I hiked all over the top of that mountain looking for point one.  I finally gave up and headed down the trail to find point two.  Couldn’t find that one either.  Point three was an obvious one, with definite landmarks–steep rocky slope, big fat root hanging over it, tall leaning dead tree–and I thought at first that the photo was backwards.  No wonder I was having trouble.  Then I realized the photo wasn’t looking north.  It was looking south.  It turns out they all were looking south.  After that I found all but point two.  That one would have to wait to be found in the wee hours of survey day.  I ran out of time that day.

I did a repeat hike this morning, but instead of heading down the trail just behind a group of a dozen women in their sixties, all with hiking poles and long pants and sleeves, I was alone.  It was dark, and it was 2:30 AM when I started hiking, so that wasn’t a big surprise or anything.  I walked slowly with my headlamp showing me the way.  No moonlight hiking on this trip.  Aside from the idea that I might meet a sleepy and therefore grumpy bear, I was afraid only of slipping and hurting myself.  It would be a long wait before someone might come to help.

And it was slippery.  It had rained more since my first hike so the streams were higher, the trail had more water on it, the rocks were wetter.  I slipped more than once, drawing blood on my hand in almost the same spot I had on the scouting hike.  I got to the top of the mountain about 4:00.  Right on time.  The survey needs to happen between 4:00 and 6:00 so I sat down, drank some water, pulled out my notebook, and waited.

I had to wait a while.  It was foggy, socked in in fact, so the birds rose later than they might have on a clear morning.  I lay back on my pack, looking into the wet dark air, feeling the drops on my face and reaching out into the morning for any sound.  It was peaceful.  I was afraid I might fall asleep.   And then hermit thrushes started to sing.  Lots of hermit thrushes.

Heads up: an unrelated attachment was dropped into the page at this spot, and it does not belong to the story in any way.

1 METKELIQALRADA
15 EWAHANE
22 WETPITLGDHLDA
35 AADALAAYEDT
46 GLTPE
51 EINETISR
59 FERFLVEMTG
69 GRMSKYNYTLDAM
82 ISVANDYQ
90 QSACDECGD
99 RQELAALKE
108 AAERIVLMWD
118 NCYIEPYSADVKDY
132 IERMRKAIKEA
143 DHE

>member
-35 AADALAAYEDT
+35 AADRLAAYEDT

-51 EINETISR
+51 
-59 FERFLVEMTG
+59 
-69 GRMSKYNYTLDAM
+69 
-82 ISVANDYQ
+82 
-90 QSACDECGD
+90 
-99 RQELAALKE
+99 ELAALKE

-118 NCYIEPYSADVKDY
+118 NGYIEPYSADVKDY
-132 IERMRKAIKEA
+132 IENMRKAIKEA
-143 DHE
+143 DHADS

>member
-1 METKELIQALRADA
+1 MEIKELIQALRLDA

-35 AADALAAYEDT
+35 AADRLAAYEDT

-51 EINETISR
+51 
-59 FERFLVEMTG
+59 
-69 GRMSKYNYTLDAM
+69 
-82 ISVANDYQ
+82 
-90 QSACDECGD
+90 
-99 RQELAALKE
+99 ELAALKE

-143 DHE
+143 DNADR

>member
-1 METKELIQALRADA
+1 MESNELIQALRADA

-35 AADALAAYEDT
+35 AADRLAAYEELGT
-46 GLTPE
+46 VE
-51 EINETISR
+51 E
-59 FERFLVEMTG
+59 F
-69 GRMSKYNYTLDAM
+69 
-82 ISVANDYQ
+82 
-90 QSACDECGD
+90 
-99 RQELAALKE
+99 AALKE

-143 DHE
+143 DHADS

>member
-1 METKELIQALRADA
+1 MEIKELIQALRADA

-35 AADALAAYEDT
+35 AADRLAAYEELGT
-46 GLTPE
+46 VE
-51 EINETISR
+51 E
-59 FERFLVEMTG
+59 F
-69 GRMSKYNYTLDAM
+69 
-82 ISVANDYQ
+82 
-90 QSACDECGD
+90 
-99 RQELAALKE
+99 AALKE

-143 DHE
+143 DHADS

I started my ten-minute observation at that first point at 4:30.  I was lucky.  I heard a Bicknell’s thrush, which is one of the major reasons for the survey.  No matter how many times I hear it, it fills me with joy and gives me hope that the world still is filled with wonders.  It is.  We humans are working hard, it sometimes seems, to trash the place.  But the world is resilient and powerful and beautiful and downright amazing.  I felt that deeply again this morning.

I did find point two, and the rest of them, and I completed the survey on time.  I got to spend a good chunk of time up on a mountain by myself.  That was a treat.  Back at the summit, after my notebook was stowed in my pack, I sat and looked and listened for what I might discover.  There was nothing new, and that was what I sought.  Back at the car, after a slidey hike down, I donned some dry clothes.  I stopped for gas (the low fuel light was on and I was afraid I might not make it; not only did I get gas but free coffee with a fill up) and headed up the twisting road through the gap on Route 17.  I was home by 9:00.

I did take a short nap this afternoon, but I will need to retire early this evening.  It was great experience and I hope to do it again next year.  At the moment, however, I am a bit tuckered.  That is fine with me.  I know that up high, Bicknell’s thrushes still sing.

Flowers Talking to Each Other

Leaning Left

Leaning Left

Leaning Right

Leaning Right

Gathered Round the Tulip

Gathered Round the Tulip

I look over and see the daffodils, beautiful in their fleeting spring display.  They seem to be leaning in and listening.  They are circled, with open petals.  It turns out they are gathered round a lonely tulip.  The tulip is battered, its leaves and petals chewed by some critter.  It has a war story.  It survived the rodent and lived to tell about it.  It blooms several years in a row with no help from any daft gardener.  It is a tough bulb, a hardy flower, the rough character in the flower bed.  It is a leader.  So the daffodils lean in to listen.